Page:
Thomas Hartmann, Ohne Titel (Bibliothek) (Untitled [Library]), 2013, oil on canvas, 47 1/4 x 70 7/8".

Thomas Hartmann, Ohne Titel (Bibliothek) (Untitled [Library]), 2013, oil on canvas, 47 1/4 x 70 7/8".

Thomas Hartmann

Thomas Hartmann, Ohne Titel (Bibliothek) (Untitled [Library]), 2013, oil on canvas, 47 1/4 x 70 7/8".

For more than three decades, Thomas Hartmann has explored the materiality of oil paint and repeatedly shown how it can attenuate tensions between interior and exterior, massive and minute, visible and legible. Like many postwar German painters—from Anselm Kiefer to David Schnell—Hartmann pursues this investigation at the border of figuration and abstraction. Crystallizing his unique achievement, the seven large oils exhibited recently in Vienna concern the ubiquity and increasing homogeneity of storage in contemporary life. The canvases suggest shelves, hard drives, folders, books, crates. Even the edges of the paintings seem to measure and order their contents, structuring Hartmann’s preoccupation with the ways in which units of storage lend themselves to abstraction. These paintings do not simply represent anxiety about storage: They analyze it.

As any one of the new paintings exemplifies, the system of storage, with its assembly in units, looks much the same no matter how diverse its contents may be—material or virtual, recent or ancient. Take Ohne Titel (Hafen) (Untitled [Harbor]) (all works cited, 2013) a canvas filled with rows of bright quadrangular units. Bracketing, as Hartmann does, the second half of the title for a moment, we see how ambiguity of scale disrupts perspective. While even, sharp brushwork produces the effect of volumetric masses arranged in distant space, loose textual squiggles almost beg to be read like handwritten titles. Oscillating between the scale of shipping containers and that of cassette tapes, Hartmann’s “Hafen”—industrial “harbor” or personal “haven”—organizes a bird’s-eye view and a close-up vantage point on the same slanted grid. While they concern memory and recollection, these new paintings also decisively exclude the human figure. It would seem that the very systems constructed as sites for the storage and retrieval of content, information, and possessions culminate in unpeopled disorder. As the parenthetical library in Ohne Titel (Bibliothek) suggests, Hartmann’s paintings do not celebrate the modernist pathos of the collector à la Walter Benjamin. Instead, the textless spines of books jut up like antennae in a cityscape, figures of defunct connectivity. Without a subtitle to provide perspective, Ohne Titel heaps together empty boxes that might equally be refrigerators or computer monitors. Despite Hartmann’s pointed use of crayon and pastel colors, this concatenation of storage units takes on an apocalyptic sheen.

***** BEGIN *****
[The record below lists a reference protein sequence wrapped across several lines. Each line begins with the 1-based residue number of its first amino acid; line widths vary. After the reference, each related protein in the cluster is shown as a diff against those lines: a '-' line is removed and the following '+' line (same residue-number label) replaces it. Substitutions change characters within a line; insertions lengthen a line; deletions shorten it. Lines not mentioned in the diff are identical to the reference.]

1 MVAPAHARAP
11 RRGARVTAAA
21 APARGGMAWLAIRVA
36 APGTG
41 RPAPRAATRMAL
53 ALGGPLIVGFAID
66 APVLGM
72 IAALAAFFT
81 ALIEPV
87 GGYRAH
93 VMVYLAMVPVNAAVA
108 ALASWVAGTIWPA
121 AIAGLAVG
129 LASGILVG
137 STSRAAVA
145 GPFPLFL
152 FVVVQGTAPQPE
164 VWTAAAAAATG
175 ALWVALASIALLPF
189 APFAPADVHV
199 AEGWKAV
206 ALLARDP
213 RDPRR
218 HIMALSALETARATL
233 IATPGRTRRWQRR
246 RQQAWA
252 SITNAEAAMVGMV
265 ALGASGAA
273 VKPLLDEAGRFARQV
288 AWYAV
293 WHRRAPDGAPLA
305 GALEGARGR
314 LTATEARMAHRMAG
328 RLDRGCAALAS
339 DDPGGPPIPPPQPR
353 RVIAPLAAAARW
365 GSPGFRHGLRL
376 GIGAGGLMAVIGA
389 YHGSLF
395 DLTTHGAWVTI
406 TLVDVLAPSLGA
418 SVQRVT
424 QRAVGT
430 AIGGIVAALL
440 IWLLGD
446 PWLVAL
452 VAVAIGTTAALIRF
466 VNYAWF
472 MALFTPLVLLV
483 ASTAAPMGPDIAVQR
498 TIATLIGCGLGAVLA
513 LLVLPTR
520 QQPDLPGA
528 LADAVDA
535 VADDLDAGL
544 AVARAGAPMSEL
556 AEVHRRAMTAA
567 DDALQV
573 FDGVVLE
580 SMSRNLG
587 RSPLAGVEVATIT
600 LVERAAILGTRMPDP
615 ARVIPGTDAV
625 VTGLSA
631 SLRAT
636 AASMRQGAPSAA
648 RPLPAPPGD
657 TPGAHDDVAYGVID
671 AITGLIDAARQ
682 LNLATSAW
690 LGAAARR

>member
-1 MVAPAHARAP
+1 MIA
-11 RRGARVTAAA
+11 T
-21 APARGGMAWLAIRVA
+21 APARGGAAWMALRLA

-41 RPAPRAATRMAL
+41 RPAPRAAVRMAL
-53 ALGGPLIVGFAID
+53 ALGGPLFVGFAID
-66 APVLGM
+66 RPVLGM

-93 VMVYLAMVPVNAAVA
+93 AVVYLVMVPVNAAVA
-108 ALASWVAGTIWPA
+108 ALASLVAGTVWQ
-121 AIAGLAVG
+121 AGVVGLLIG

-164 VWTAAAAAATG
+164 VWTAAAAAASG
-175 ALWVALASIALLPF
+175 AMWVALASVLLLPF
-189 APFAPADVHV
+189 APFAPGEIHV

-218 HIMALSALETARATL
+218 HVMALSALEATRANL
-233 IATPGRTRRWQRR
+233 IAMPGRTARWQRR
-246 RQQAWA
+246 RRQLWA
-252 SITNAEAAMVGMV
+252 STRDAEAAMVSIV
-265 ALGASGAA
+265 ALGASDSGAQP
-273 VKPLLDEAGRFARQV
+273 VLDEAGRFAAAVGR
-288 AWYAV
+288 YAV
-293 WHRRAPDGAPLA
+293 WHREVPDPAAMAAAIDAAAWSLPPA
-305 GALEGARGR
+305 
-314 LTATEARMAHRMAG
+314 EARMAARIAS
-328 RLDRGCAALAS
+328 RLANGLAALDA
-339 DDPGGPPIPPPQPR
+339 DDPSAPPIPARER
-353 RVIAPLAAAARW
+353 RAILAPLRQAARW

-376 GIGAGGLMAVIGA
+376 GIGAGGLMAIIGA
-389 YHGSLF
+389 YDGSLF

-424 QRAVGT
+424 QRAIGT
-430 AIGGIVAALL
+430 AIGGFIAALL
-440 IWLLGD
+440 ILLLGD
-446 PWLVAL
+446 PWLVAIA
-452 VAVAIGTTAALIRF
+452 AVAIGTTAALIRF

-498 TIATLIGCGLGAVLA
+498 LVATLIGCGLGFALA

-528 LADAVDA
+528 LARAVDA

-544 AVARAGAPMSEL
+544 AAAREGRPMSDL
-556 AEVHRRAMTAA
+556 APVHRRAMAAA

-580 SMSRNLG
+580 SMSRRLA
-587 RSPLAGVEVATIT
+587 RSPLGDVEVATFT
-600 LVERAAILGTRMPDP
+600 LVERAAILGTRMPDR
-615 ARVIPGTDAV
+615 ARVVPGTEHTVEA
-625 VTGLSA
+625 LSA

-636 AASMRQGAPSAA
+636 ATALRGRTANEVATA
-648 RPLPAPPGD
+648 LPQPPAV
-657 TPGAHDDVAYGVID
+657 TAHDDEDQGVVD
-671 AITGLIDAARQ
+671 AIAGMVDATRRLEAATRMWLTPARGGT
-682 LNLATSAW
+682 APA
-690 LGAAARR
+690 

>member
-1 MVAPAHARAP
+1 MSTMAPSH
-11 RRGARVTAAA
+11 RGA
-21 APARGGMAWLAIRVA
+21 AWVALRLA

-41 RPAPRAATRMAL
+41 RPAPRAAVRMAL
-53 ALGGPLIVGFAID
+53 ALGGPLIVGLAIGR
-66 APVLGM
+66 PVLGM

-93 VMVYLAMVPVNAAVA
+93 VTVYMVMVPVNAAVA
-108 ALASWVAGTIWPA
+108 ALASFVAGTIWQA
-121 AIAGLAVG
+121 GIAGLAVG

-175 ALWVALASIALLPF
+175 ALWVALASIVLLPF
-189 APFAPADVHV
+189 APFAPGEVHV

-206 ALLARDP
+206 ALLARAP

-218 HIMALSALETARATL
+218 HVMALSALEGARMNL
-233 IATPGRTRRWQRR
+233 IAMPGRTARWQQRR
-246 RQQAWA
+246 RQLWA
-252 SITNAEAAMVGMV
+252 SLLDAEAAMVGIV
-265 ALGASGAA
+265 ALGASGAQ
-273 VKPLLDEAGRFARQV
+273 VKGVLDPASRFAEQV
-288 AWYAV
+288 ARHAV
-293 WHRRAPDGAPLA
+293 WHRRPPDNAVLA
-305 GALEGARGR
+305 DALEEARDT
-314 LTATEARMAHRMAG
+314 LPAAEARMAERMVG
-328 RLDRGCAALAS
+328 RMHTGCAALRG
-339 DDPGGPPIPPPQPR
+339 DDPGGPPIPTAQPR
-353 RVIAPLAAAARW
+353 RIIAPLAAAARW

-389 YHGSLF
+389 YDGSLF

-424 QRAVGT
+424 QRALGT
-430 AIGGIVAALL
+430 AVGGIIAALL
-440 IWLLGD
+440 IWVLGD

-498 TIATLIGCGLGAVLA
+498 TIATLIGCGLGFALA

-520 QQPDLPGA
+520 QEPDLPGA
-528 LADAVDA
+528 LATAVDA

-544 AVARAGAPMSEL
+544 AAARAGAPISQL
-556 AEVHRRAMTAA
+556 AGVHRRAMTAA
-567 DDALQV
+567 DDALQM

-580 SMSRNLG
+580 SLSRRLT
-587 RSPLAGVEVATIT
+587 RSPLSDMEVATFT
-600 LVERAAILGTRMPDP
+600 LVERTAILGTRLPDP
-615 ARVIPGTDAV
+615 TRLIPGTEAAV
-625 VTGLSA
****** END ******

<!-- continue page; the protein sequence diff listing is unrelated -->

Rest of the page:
As one viewed Hartmann’s paintings, it was impossible to forget the concurrent presentation by Graulicht, the Viennese design team of August Kocherscheidt and Rupert Zallmann. Aptly named Cementipede, 2014, their fantastic “seating-sculpture” illuminated and haunted Hartmann’s show by unfurling through the length of its front room. Cementipede’s crawl renders concrete—that staple material of the quadrangular architectural unit—sinuous. Produced by applying the pressure of different human bodies to a thin layer of damp concrete suspended atop malleable foam, it provides through absence a physical record of presence, and here was a disturbingly cozy foil to Hartmann’s storage-scapes. By contrast, the loosely painted dissolving chair in Hartmann’s uninhabited yet claustrophobic study Ohne Titel (Höhere Ordnung) (Untitled [Creating a Higher Order]) supports only a sort of ghostly weight. Covered with, or rather consisting of, crumpled papers, it hardly invites one to take a seat. The shelved books are mute, their bindings broken. The “higher order” proposed by Hartmann’s painting reveals the disorder inhabiting such ostensibly organized spaces. His anxious analysis of the unitization of life and the world discloses an absent mind through an absent body.

After settling down in a unit of Cementipede to reflect, I found an underlying touch of humor stashed away in the show. At the entrance to the gallery’s library, Hartmann’s small oil Stuhl auf Mann, Mann auf Fahrrad (Chair on Man, Man on Bike) provided another image of the inverted human: His landscape a white blur, this man pedals distinctly away, bike basket empty, with a seatless chair stowed, legs up, over his head.

Caroline Lillian Schopp